• Commercial General Liability: Claims that your company is responsible for third party bodily injury or property damage can be devastating, even if you are not ultimately held legally liable. This type of button manufacturers insurance helps you cover your legal costs and settlement fees if, for instance, someone who does not work for you is injured within your manufacturing facilities and then sues you.
  • Workers' Compensation: Should an employee suffer a workplace-related injury or illness, this type of insurance covers their medical bills and lost wages. Additionally, it greatly reduces the risk that a worker can file a civil suit against you.


Because your button manufacturers insurance needs may not end here, it is essential to partner with an agent specializing in commercial insurance.

They may also suggest product liability insurance, in case a batch of buttons needs to be recalled, auto insurance, essential for any business that uses vehicles, and inland marine insurance to cover goods in transit.

Button Manufacturing's Risks & Exposures

Manufacturing

Premises liability exposure is normally low as access by visitors is limited. If the manufacturer has a showroom or offers tours, visitors may be injured by slips, trips, or falls. Chemicals used in processing may be corrosive and/or toxic. Fumes, dust, or noise may affect neighboring premises.

Products liability exposure is low unless there are special design specifications for closures.

Environmental impairment exposure may be significant due to possible contamination of ground, air, and water from the chemicals, paint, and solvents used. Disposal of wastes must adhere to all federal and state guidelines.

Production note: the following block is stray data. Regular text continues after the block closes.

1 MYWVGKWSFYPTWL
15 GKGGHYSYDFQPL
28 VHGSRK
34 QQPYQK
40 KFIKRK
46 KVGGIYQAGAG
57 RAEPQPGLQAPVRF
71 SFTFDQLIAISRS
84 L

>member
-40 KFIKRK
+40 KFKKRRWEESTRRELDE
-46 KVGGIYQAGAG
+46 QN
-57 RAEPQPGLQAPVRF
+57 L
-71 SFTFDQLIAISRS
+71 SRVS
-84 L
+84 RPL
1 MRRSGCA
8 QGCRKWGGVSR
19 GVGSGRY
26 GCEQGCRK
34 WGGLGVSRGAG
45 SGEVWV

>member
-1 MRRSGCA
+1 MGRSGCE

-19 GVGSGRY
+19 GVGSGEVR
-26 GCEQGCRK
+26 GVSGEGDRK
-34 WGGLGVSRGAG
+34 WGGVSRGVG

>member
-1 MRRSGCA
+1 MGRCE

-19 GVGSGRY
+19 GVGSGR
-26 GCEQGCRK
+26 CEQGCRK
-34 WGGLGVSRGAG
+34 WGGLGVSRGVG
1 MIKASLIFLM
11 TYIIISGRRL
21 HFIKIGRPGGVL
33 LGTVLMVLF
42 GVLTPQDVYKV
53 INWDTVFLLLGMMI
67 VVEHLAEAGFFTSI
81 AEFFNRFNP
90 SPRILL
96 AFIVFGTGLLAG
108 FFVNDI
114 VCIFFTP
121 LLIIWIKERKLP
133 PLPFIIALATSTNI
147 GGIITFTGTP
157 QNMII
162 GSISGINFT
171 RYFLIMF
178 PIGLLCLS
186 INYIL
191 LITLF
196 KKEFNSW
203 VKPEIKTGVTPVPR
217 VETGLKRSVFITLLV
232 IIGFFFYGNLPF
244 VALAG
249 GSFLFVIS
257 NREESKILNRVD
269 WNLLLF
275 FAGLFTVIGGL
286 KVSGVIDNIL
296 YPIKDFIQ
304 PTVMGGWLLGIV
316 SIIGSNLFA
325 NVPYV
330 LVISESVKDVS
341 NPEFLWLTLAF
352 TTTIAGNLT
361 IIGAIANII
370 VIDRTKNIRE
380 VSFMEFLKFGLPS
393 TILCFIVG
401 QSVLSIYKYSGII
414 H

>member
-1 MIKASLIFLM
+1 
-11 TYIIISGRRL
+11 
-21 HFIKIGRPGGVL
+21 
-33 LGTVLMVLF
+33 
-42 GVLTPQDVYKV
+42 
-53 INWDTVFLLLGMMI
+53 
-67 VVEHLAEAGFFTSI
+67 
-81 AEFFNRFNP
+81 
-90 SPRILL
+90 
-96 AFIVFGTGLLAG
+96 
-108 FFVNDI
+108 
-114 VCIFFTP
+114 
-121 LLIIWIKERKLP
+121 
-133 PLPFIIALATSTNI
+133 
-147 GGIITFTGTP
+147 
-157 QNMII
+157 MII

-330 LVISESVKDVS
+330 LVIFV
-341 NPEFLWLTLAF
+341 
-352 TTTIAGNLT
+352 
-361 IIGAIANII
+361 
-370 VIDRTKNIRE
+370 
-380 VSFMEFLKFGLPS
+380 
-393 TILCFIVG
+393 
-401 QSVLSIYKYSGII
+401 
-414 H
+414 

Workers compensation exposure is moderate to high, depending upon the process used. Injuries from production machinery are common, as are burns, cuts, slips, trips, falls, foreign objects in the eye, back injuries from lifting, hearing loss from noise, and repetitive motion losses. Workstations should be ergonomically designed.

Employees should be provided with safety training and protective equipment. Areas that generate dust require respiratory protection devices, as well as eye protection and eye wash stations. Flammable liquids and chemicals can cause eye, skin, and lung irritation and possible long-term occupational disease.

Property exposures consist of an office, production plant, and warehouse for raw materials and finished goods. Ignition sources include electrical wiring, heating systems, and production machinery. Additional exposure depends on the materials used. There may be a kiln on premises for making ceramic buttons.